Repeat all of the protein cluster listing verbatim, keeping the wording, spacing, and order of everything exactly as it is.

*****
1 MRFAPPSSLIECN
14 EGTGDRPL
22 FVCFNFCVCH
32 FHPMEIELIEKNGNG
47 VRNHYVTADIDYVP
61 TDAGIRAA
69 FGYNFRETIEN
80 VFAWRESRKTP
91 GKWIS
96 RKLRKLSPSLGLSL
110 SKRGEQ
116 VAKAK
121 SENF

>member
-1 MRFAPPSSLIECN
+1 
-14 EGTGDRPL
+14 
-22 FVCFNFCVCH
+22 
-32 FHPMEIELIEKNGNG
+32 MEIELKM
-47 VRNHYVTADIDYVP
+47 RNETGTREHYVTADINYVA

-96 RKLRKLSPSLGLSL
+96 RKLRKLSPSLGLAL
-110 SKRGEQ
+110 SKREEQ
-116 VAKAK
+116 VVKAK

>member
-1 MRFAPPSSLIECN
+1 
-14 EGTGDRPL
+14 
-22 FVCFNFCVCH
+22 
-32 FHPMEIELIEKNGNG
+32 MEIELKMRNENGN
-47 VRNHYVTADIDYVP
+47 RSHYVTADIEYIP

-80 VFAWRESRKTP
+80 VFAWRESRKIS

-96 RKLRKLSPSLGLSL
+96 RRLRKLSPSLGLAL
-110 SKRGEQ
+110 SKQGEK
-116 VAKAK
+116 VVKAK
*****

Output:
1 MRFAPPSSLIECN
14 EGTGDRPL
22 FVCFNFCVCH
32 FHPMEIELIEKNGNG
47 VRNHYVTADIDYVP
61 TDAGIRAA
69 FGYNFRETIEN
80 VFAWRESRKTP
91 GKWIS
96 RKLRKLSPSLGLSL
110 SKRGEQ
116 VAKAK
121 SENF

>member
-1 MRFAPPSSLIECN
+1 
-14 EGTGDRPL
+14 
-22 FVCFNFCVCH
+22 
-32 FHPMEIELIEKNGNG
+32 MEIELKM
-47 VRNHYVTADIDYVP
+47 RNETGTREHYVTADINYVA

-96 RKLRKLSPSLGLSL
+96 RKLRKLSPSLGLAL
-110 SKRGEQ
+110 SKREEQ
-116 VAKAK
+116 VVKAK

>member
-1 MRFAPPSSLIECN
+1 
-14 EGTGDRPL
+14 
-22 FVCFNFCVCH
+22 
-32 FHPMEIELIEKNGNG
+32 MEIELKMRNENGN
-47 VRNHYVTADIDYVP
+47 RSHYVTADIEYIP

-80 VFAWRESRKTP
+80 VFAWRESRKIS

-96 RKLRKLSPSLGLSL
+96 RRLRKLSPSLGLAL
-110 SKRGEQ
+110 SKQGEK
-116 VAKAK
+116 VVKAK